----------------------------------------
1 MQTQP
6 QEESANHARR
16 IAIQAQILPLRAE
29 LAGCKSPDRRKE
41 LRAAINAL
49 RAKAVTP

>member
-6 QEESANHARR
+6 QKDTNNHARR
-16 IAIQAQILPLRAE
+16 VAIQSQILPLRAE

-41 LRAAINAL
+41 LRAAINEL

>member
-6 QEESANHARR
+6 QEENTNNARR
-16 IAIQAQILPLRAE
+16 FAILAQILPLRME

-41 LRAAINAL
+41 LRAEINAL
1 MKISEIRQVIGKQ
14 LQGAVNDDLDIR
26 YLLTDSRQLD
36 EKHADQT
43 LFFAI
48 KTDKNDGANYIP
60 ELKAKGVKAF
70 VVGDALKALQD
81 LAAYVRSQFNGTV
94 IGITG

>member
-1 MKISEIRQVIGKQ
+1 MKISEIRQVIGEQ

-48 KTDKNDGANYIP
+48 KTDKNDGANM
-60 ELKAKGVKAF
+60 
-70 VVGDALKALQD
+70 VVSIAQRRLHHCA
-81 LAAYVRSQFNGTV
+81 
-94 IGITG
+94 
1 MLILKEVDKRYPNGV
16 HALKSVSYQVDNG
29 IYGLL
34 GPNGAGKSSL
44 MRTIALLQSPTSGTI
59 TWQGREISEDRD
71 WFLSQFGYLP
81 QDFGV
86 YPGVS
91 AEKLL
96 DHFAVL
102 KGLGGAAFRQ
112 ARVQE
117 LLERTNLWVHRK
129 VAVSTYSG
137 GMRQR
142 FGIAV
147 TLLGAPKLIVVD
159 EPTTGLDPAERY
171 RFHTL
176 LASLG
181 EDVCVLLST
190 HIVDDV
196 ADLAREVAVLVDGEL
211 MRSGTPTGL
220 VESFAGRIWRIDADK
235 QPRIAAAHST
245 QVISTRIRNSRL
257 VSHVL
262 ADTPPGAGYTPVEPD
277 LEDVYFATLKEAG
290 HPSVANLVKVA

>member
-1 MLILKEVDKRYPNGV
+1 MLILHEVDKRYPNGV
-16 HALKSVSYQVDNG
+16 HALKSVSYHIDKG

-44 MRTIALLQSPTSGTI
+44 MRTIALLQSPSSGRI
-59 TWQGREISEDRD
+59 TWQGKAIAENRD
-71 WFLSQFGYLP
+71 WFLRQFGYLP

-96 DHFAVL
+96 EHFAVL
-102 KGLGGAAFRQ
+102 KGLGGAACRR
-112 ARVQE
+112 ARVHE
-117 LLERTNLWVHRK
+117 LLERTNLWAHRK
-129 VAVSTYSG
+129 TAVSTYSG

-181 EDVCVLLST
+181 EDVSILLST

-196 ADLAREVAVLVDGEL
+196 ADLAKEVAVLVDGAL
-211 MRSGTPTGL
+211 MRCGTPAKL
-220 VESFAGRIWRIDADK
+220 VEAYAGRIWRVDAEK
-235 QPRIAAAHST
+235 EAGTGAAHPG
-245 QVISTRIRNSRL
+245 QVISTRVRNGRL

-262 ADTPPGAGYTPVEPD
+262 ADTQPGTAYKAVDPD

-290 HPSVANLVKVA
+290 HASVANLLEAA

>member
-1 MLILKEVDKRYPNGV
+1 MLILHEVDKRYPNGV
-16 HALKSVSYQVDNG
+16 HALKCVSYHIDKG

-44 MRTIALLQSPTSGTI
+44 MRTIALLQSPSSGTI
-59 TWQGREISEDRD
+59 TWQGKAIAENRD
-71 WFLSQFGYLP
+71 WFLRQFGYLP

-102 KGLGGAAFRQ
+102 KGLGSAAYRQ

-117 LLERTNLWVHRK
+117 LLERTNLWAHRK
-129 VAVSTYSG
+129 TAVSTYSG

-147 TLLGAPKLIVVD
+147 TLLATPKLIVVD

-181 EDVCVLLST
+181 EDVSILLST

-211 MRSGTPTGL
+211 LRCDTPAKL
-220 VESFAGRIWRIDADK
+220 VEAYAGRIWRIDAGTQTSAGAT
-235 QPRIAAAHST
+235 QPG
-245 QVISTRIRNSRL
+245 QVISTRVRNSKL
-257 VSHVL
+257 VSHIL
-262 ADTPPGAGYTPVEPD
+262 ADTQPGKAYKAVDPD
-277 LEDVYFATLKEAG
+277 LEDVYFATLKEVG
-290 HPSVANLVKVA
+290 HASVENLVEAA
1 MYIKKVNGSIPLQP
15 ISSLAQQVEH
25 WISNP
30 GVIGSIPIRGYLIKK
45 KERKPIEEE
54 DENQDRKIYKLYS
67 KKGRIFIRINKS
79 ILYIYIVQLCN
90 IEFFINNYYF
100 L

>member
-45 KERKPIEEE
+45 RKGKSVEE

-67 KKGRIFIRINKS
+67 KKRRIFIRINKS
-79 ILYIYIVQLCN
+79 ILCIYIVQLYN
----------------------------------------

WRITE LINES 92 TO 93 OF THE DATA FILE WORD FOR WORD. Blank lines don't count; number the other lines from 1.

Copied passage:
+112 ARVHE
-117 LLERTNLWVHRK